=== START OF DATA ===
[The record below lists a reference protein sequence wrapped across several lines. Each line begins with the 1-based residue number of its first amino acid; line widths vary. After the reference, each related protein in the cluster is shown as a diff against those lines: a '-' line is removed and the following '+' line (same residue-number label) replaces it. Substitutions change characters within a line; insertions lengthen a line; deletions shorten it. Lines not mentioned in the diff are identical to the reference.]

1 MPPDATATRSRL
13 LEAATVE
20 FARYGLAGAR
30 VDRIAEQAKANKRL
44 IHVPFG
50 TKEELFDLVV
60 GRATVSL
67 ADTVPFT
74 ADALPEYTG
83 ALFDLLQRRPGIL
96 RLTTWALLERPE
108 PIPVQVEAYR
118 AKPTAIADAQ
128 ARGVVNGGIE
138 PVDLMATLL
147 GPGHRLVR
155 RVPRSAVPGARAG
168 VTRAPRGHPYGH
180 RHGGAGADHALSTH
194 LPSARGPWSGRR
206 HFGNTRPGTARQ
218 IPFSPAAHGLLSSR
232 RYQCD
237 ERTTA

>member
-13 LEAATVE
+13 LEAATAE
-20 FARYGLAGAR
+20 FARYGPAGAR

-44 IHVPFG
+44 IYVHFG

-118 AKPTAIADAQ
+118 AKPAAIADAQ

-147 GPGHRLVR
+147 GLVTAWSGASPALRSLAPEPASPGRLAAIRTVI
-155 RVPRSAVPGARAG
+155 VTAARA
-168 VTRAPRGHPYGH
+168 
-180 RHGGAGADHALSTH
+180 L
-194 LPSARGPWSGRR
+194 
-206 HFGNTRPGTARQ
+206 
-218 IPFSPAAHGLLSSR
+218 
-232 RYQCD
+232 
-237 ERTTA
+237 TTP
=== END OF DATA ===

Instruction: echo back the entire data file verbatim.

[The record below lists a reference protein sequence wrapped across several lines. Each line begins with the 1-based residue number of its first amino acid; line widths vary. After the reference, each related protein in the cluster is shown as a diff against those lines: a '-' line is removed and the following '+' line (same residue-number label) replaces it. Substitutions change characters within a line; insertions lengthen a line; deletions shorten it. Lines not mentioned in the diff are identical to the reference.]

1 MPPDATATRSRL
13 LEAATVE
20 FARYGLAGAR
30 VDRIAEQAKANKRL
44 IHVPFG
50 TKEELFDLVV
60 GRATVSL
67 ADTVPFT
74 ADALPEYTG
83 ALFDLLQRRPGIL
96 RLTTWALLERPE
108 PIPVQVEAYR
118 AKPTAIADAQ
128 ARGVVNGGIE
138 PVDLMATLL
147 GPGHRLVR
155 RVPRSAVPGARAG
168 VTRAPRGHPYGH
180 RHGGAGADHALSTH
194 LPSARGPWSGRR
206 HFGNTRPGTARQ
218 IPFSPAAHGLLSSR
232 RYQCD
237 ERTTA

>member
-13 LEAATVE
+13 LEAATAE
-20 FARYGLAGAR
+20 FARYGPAGAR

-44 IHVPFG
+44 IYVHFG

-118 AKPTAIADAQ
+118 AKPAAIADAQ

-147 GPGHRLVR
+147 GLVTAWSGASPALRSLAPEPASPGRLAAIRTVI
-155 RVPRSAVPGARAG
+155 VTAARA
-168 VTRAPRGHPYGH
+168 
-180 RHGGAGADHALSTH
+180 L
-194 LPSARGPWSGRR
+194 
-206 HFGNTRPGTARQ
+206 
-218 IPFSPAAHGLLSSR
+218 
-232 RYQCD
+232 
-237 ERTTA
+237 TTP